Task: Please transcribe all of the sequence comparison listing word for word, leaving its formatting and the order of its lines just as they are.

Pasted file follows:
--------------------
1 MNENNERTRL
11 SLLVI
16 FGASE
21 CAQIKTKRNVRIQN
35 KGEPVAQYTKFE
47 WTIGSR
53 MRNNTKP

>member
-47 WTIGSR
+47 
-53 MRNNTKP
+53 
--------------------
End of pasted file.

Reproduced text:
1 MNENNERTRL
11 SLLVI
16 FGASE
21 CAQIKTKRNVRIQN
35 KGEPVAQYTKFE
47 WTIGSR
53 MRNNTKP

>member
-47 WTIGSR
+47 
-53 MRNNTKP
+53 